[AUDIENCE] I want to know, what is the main
challenge that cryptocurrencies will have to meet…
in order to popularize and spread it
worldwide, [where] everyone uses it?
[ANDREAS] What are the prerequisites for a broader
adoption? [AUDIENCE] The challenges [to adoption].
[ANDREAS] The challenges.
[AUDIENCE] What challenges will cryptocurrencies
have to meet, have to face, to popularize?
[ANDREAS] Okay, fantastic.
Let me do an audience question.
How many of you find Bitcoin easy to understand?
[Audience hands raise]
How many of you find Bitcoin easy to use?
[Audience hands raise] You’re lying. [Laughter]
How many of you find Bitcoin easy
to secure, your individual wallets?
To backup, to make available to your families
in the case of your death or incapacity?
Until everyone in this audience can do it —
more importantly, until my mom can do it —
bitcoin cannot be adopted broadly.
We have a lot of work to do. That means taking a
technology that, at the moment, is difficult to explain,
to use, to secure on an individual basis
(though very secure on a global basis).
Difficult to plan for your retirement or to pass on
to your family. All of these things need to be fixed.
You’ve got to look at it as an engineering problem,
which is also an engineering opportunity.
I sent my first email in 1989. In order to send my first
email, I had to download a mail client in source code,
use a compiler to [make it] an executive application on
a UNIX system, with the command line on a modem,
through an account that I wasn’t
strictly speaking authorized to use.
I was 16 [years old] and I had access to
the internet in 1989. You do the math.
After two or three hours of work with my UNIX
command-line skills that I had just recently learned,
I composed my first email.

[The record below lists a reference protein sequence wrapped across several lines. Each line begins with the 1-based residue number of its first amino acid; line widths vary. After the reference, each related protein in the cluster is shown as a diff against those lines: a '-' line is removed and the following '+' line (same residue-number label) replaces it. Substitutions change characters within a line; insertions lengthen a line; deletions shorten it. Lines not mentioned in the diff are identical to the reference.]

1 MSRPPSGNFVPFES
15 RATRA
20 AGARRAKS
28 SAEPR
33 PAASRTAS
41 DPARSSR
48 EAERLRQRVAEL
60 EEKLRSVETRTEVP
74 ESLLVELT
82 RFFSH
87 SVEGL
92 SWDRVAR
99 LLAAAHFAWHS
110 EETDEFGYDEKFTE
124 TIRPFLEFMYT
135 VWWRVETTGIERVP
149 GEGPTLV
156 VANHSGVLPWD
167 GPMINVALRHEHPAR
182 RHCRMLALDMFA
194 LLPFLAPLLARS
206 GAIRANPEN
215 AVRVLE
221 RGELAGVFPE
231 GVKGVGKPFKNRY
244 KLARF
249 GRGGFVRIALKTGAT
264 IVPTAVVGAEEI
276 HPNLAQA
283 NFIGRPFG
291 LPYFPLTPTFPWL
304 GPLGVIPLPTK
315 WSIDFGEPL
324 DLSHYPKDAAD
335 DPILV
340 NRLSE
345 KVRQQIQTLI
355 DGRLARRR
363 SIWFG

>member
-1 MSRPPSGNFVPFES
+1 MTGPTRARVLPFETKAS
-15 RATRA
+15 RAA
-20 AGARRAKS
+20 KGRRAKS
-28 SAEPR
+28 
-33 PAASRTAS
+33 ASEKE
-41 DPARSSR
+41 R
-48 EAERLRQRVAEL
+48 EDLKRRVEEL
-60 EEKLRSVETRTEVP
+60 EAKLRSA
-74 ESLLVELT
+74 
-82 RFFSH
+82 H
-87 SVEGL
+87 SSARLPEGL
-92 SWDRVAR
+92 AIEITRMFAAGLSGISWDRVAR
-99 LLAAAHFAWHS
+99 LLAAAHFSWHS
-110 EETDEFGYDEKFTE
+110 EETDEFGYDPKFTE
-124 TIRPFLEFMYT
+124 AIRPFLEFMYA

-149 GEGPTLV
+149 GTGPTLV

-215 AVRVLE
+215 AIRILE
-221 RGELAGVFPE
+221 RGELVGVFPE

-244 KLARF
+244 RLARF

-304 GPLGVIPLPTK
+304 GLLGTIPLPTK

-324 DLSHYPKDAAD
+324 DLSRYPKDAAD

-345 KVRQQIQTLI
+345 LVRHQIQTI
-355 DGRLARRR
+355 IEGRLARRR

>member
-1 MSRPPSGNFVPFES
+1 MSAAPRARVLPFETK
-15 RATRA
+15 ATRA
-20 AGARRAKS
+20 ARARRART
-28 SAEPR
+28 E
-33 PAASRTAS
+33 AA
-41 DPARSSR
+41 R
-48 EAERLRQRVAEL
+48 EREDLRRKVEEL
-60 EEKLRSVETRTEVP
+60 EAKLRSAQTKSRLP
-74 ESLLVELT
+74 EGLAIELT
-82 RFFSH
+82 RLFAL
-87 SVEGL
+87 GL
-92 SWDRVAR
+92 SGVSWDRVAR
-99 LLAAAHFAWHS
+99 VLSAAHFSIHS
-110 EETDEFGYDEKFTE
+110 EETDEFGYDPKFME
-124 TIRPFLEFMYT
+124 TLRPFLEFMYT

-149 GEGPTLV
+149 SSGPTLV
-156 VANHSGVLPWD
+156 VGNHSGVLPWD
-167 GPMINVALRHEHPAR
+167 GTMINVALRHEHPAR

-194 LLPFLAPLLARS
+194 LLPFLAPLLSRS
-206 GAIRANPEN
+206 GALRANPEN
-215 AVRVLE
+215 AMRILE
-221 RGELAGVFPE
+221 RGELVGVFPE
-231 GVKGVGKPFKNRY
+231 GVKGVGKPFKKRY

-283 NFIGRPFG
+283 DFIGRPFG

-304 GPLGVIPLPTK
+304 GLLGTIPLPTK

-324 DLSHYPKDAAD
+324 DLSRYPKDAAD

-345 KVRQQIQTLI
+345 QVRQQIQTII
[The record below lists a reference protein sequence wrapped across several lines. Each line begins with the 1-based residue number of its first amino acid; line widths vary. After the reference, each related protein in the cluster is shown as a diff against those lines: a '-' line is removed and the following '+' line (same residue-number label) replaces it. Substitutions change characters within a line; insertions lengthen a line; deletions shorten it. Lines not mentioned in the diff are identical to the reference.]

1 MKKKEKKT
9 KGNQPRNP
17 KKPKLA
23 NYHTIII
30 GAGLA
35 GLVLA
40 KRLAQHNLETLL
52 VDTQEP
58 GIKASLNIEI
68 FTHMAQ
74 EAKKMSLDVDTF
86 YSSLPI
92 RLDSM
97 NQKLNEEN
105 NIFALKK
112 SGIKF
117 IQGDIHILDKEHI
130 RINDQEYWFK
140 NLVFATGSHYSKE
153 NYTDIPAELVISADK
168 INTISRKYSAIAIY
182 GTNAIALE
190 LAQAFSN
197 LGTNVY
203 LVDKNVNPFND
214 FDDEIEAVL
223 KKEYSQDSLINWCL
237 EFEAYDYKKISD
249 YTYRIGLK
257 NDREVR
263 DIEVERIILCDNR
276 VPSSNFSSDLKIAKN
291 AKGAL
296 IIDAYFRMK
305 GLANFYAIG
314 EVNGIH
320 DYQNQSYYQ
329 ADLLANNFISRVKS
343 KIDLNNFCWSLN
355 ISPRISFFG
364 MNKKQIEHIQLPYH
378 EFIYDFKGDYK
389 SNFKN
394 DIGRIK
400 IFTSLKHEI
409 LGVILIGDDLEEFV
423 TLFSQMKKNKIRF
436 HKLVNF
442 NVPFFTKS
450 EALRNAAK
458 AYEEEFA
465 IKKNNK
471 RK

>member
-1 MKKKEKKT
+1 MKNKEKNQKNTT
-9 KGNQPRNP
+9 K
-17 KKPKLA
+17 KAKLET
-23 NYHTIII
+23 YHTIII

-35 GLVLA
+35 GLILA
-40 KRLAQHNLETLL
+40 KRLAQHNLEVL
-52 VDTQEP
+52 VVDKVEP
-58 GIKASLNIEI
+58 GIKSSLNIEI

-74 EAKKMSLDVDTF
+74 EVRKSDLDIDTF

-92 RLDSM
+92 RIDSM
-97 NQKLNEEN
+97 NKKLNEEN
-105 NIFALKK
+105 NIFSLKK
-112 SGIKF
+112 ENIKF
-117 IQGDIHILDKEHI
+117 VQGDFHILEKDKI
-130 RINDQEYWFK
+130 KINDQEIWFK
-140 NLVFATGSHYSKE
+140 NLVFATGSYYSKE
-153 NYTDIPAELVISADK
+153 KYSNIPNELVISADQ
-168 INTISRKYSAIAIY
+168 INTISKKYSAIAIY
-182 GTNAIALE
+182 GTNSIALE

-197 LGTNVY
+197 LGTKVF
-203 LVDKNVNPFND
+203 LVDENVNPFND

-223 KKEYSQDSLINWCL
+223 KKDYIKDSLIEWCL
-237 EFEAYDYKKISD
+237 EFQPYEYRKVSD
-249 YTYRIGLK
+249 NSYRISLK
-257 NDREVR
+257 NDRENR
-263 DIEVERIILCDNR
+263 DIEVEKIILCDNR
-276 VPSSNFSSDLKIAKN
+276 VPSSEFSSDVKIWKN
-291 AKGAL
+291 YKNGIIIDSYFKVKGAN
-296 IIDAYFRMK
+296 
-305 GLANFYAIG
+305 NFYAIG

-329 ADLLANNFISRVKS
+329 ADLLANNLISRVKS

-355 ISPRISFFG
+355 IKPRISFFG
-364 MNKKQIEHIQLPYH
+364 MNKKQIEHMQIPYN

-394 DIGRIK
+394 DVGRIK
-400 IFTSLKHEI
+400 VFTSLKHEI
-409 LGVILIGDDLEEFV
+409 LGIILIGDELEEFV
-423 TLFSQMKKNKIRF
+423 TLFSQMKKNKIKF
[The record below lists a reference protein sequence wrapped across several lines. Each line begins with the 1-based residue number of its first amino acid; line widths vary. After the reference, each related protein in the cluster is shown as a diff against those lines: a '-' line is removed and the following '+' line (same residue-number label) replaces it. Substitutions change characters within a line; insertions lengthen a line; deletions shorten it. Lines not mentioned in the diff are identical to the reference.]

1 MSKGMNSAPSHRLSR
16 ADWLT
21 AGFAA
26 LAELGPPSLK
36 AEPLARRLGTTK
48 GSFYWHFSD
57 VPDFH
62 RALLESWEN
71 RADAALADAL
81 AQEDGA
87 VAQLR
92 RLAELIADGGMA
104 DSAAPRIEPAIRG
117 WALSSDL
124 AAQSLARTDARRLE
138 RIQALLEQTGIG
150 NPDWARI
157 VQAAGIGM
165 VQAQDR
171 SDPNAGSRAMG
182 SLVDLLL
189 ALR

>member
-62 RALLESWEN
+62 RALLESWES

First, I had to find someone to send it to, because
there weren’t that many people on the internet then.
I sent an email and in the blink of an eye — just
thirty-six hours later — it arrived at its destination.
If you had asked me then, “Will you do
your banking and shopping on this?”
“Will your mom use this? Can you do
video calling with your mom on this?”
I would have said, “Yes, but it will take twenty years.”
Exactly twenty years later, my mom sent her first email.
She didn’t have UNIX command-line skills.
She [swiped her finger] like this on her iPad.
That’s what we have to do. You can look at that
as a challenge; I think of it as an opportunity.
An opportunity [like that which] created a multi-billion
dollar industry for search, for email, for online services,
for internet service providers,
for tablets, for mobile phones,
personal computing devices and all
of the other things that we’ve seen.
The person who sees it as a challenge is the pessimist.
The person who sees it as an opportunity to create a
billion-dollar industry, I call that person an entrepreneur.
I see a lot of them in the audience today,
who are thinking, “You know what?”
“If I make bitcoin easier to use, to secure, to understand,
I can build a very successful business.”
Until you don’t need to know
how it works [in order to use it].
So I’ll turn around that question and say,
you don’t need to understand Bitcoin to use it.
I guarantee you that there are not more than two or
three people in this room who understand how…
TCP/IP windowing or Las Vegas QoS properties
within TCP work; how an HTTP message is formed.
Anybody? [Audience raises hands] One, two three.
Boom. Bingo. Those are the developers in the room.
Yet we all use the internet without
needing to understand any of that.
Bitcoin will be successful and adopted broadly when you
don’t need to understand anything about how it works,
and yet you can use it.
Then, my mom can use it.